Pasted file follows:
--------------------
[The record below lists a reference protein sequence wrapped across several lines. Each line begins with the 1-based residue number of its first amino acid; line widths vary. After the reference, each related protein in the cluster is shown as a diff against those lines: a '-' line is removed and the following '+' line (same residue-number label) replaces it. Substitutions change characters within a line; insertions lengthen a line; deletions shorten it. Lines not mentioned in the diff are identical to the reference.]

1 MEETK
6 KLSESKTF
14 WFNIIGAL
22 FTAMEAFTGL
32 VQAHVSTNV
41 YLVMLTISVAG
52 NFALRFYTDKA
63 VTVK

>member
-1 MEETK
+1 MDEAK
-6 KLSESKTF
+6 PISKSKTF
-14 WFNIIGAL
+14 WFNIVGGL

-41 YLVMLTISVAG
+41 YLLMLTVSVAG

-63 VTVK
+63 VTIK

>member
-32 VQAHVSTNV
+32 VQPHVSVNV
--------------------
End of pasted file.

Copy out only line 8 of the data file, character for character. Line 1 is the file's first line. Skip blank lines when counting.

52 NFALRFYTDKA